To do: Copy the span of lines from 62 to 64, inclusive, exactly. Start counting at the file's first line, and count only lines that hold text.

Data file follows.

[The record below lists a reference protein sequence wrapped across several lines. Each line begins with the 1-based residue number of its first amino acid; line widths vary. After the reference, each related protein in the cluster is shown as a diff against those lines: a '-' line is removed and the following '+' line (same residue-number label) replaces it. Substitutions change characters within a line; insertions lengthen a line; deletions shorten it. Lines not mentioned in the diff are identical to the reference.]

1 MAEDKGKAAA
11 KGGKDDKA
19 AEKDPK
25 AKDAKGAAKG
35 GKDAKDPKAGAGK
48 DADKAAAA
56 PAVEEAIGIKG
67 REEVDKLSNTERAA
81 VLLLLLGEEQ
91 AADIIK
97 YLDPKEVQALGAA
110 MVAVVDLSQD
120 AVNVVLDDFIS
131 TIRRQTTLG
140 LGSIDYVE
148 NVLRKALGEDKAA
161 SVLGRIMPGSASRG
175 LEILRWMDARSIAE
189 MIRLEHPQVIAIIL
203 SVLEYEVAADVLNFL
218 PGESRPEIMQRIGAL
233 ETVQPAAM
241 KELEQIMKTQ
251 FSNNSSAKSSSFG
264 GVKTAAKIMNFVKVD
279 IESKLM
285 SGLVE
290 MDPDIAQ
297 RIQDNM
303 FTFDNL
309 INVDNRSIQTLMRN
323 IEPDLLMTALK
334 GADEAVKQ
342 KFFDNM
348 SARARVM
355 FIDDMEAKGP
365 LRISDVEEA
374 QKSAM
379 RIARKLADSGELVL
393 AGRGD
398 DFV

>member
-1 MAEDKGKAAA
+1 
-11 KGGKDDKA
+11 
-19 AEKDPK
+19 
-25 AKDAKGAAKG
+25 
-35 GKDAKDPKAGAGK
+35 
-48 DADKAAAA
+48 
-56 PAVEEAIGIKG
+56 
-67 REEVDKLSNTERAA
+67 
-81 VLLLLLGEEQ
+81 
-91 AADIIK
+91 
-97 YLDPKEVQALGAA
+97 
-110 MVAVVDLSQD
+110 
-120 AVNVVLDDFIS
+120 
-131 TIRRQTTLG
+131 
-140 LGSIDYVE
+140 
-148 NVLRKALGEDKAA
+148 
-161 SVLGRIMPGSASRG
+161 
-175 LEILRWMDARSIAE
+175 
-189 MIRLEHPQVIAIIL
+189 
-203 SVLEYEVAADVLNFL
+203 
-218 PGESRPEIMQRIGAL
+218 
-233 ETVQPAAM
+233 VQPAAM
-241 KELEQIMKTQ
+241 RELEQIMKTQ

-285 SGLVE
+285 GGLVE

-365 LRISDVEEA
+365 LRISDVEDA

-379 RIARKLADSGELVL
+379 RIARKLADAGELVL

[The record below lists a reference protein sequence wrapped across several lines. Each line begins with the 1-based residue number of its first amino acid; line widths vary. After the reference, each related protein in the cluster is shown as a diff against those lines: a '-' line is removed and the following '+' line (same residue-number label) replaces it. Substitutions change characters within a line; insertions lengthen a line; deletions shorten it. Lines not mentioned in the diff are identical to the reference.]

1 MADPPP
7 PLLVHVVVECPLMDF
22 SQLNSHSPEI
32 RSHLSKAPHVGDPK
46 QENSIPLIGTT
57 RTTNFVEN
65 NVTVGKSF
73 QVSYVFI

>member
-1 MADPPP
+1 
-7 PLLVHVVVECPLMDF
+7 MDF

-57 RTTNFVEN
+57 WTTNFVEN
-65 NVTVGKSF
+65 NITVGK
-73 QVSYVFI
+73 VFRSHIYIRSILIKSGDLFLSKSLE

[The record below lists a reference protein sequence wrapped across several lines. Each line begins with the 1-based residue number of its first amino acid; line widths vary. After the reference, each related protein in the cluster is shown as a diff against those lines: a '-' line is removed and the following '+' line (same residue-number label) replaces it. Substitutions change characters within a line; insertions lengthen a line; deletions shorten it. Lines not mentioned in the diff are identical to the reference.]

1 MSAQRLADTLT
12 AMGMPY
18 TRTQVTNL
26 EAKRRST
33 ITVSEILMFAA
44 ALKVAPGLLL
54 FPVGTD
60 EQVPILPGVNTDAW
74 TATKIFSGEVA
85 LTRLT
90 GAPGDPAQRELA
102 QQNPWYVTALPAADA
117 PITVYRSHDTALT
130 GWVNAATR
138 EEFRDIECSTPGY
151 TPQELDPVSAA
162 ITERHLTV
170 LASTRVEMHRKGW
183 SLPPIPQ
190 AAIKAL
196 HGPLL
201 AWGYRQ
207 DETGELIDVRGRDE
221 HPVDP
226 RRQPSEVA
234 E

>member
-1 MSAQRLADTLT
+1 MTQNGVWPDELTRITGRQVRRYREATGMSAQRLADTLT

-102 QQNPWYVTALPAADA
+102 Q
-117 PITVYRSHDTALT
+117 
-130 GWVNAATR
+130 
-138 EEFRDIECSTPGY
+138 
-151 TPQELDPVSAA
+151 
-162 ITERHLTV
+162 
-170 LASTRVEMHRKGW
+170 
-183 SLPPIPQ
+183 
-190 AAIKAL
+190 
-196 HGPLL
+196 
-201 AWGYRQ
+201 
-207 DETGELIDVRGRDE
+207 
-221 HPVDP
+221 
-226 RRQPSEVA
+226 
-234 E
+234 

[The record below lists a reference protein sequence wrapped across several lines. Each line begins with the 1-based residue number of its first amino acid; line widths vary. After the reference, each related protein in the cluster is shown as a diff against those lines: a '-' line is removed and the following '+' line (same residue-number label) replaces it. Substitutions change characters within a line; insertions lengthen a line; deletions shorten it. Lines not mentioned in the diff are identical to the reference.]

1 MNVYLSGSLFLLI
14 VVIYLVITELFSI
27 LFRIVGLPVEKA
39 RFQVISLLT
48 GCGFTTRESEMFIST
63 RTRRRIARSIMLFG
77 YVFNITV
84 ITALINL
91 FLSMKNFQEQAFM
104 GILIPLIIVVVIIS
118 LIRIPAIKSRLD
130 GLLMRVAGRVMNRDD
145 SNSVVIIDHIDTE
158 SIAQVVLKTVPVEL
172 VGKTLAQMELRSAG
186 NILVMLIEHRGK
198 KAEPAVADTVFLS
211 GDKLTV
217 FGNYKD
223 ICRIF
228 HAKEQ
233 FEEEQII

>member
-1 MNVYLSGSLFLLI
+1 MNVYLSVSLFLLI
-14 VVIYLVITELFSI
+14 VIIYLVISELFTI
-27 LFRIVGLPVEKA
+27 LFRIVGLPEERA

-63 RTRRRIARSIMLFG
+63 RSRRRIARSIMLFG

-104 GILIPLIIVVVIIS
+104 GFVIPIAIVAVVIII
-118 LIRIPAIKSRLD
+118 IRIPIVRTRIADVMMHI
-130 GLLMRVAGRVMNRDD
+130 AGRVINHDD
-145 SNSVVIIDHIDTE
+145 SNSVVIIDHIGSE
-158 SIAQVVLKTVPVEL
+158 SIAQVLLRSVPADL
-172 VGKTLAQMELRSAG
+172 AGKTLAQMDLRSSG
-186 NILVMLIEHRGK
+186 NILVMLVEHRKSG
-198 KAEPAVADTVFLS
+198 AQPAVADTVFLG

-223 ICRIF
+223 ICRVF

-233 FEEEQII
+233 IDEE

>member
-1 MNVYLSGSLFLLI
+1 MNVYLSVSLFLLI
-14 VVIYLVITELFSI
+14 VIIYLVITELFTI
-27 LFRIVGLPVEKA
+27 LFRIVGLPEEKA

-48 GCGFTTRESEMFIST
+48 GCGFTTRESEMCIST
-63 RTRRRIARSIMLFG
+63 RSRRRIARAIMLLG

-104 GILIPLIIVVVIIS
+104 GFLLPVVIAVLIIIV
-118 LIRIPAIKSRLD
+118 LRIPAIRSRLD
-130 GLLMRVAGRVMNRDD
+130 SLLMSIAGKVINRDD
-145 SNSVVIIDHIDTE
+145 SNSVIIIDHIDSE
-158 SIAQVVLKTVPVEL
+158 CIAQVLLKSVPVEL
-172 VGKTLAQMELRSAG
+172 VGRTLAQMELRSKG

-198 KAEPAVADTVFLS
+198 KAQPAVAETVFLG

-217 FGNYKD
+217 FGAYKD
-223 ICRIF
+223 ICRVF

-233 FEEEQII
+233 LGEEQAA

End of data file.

-91 AADIIK
+91 
-97 YLDPKEVQALGAA